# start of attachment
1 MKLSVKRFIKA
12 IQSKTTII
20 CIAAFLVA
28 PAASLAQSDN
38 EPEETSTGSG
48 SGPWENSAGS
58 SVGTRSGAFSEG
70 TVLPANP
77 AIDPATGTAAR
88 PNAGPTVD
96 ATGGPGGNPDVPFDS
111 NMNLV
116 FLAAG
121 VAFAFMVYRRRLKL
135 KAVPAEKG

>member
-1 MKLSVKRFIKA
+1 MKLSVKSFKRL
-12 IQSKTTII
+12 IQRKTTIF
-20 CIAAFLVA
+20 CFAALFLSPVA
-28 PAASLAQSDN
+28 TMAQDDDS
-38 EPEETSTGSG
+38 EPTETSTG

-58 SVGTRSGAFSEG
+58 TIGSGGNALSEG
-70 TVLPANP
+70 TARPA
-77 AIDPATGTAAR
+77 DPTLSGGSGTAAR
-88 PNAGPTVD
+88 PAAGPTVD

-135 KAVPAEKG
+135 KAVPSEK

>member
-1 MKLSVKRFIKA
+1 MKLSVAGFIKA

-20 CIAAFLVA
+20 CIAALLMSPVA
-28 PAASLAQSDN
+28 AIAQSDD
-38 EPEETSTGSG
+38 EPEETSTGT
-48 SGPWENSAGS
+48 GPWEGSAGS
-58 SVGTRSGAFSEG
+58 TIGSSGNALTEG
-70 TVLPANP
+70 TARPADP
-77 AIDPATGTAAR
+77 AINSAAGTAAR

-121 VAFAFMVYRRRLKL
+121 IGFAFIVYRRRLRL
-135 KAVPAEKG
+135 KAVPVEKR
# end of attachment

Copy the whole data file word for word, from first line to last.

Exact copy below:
1 MKLSVKRFIKA
12 IQSKTTII
20 CIAAFLVA
28 PAASLAQSDN
38 EPEETSTGSG
48 SGPWENSAGS
58 SVGTRSGAFSEG
70 TVLPANP
77 AIDPATGTAAR
88 PNAGPTVD
96 ATGGPGGNPDVPFDS
111 NMNLV
116 FLAAG
121 VAFAFMVYRRRLKL
135 KAVPAEKG

>member
-1 MKLSVKRFIKA
+1 MKLSVKSFKRL
-12 IQSKTTII
+12 IQRKTTIF
-20 CIAAFLVA
+20 CFAALFLSPVA
-28 PAASLAQSDN
+28 TMAQDDDS
-38 EPEETSTGSG
+38 EPTETSTG

-58 SVGTRSGAFSEG
+58 TIGSGGNALSEG
-70 TVLPANP
+70 TARPA
-77 AIDPATGTAAR
+77 DPTLSGGSGTAAR
-88 PNAGPTVD
+88 PAAGPTVD

-135 KAVPAEKG
+135 KAVPSEK

>member
-1 MKLSVKRFIKA
+1 MKLSVAGFIKA

-20 CIAAFLVA
+20 CIAALLMSPVA
-28 PAASLAQSDN
+28 AIAQSDD
-38 EPEETSTGSG
+38 EPEETSTGT
-48 SGPWENSAGS
+48 GPWEGSAGS
-58 SVGTRSGAFSEG
+58 TIGSSGNALTEG
-70 TVLPANP
+70 TARPADP
-77 AIDPATGTAAR
+77 AINSAAGTAAR

-121 VAFAFMVYRRRLKL
+121 IGFAFIVYRRRLRL
-135 KAVPAEKG
+135 KAVPVEKR